So what gives? Mozart in the Jungle was part of the Amazon Pilots program, in which viewers watch the first episodes of various original shows, influencing Amazon's decision as to which shows it will pick up for a full season. The most likely explanation for the style of Mozart's pilot is that, because it was the free preview Amazon offered to entice subscribers, the episode is front-loaded with gratuitous sex and misleading exposition to sell the flash and pomp of the series. It’s worth asking the question: is this how it’s always been done?

Under the traditional cable model, a pilot is sold to a TV network. In order to beat the competition and get that greenlight, the pilot has to successfully meld exposition with flashy excitement and a sense of what the show’s voice will be. After the series gets picked up, the writing team gets a front season order (for typically 13 episodes), and they have a chance to further develop that voice while doing what Mozart in the Jungle failed to do: tonally integrate the pilot with the rest of the season.

Under the traditional model, the pilot still has to be flashy because the show is competing against other new shows for the attentions of a trigger-happy audience. However, the show is judged by the ratings on a week-to-week basis, so the writers can’t just write a different show in week two for fear of losing the audience that tuned in the first week. What critics often decry as a detriment to quality (the need to appease mass audiences from week to week) can also act as a continuity safety net.

Under the newer subscription model, Netflix and Hulu Plus have no pressure to catch viewers with the first episode, and they have measures in place to support shows from having to sensationalize early episodes: no ratings numbers are released, and shows are generally given two season deals right off the bat. It’s perhaps due to the skills of Netflix's acquisition team that there have been few slow burns (at least according to most audience reception) under this model, but one wouldn’t be surprised to see Netflix or Hulu Plus as places where slow-burning shows could thrive.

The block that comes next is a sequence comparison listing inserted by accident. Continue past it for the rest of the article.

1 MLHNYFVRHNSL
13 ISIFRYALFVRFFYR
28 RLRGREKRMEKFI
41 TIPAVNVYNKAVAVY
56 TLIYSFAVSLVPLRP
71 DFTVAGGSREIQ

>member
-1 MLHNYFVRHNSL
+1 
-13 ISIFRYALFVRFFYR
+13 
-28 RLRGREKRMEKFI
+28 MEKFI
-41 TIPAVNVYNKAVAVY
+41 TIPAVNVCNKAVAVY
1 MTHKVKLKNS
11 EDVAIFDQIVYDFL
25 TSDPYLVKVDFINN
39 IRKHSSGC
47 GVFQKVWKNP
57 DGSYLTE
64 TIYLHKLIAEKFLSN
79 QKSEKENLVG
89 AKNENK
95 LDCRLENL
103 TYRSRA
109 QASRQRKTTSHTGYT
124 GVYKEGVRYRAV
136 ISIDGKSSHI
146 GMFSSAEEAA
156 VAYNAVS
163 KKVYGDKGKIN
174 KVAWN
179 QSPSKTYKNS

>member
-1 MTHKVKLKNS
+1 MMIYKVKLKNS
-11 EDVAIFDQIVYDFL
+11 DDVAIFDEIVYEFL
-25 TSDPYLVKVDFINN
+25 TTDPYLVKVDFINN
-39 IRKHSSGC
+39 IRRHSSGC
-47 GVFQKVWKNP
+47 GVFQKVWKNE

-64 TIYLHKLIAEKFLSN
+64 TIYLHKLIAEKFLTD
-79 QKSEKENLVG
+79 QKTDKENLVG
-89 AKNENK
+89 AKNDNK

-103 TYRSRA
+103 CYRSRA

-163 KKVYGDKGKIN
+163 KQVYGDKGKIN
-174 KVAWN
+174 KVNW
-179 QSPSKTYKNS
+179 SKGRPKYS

Amazon Prime’s model has neither luxury: It can’t afford slow burns so the pilot must be flashy, while the continuity isn’t kept in check by week-to-week ratings. As a result a show like Mozart in the Jungle must achieve different aims in the first episode than in the rest of the series.

Ironically, most audiences agree that Mozart in the Jungle improves after its pilot, as it places less emphasis on over-the-top, sex-driven plots in favor of more nuance and depth. The series recently won Golden Globes for Best Actor (Gael García Bernal) and Best Television Series - Musical or Comedy. Evidently, the show has found its voice and grown into a great success. However, looking back at its origins, the distance it has come seems that much greater.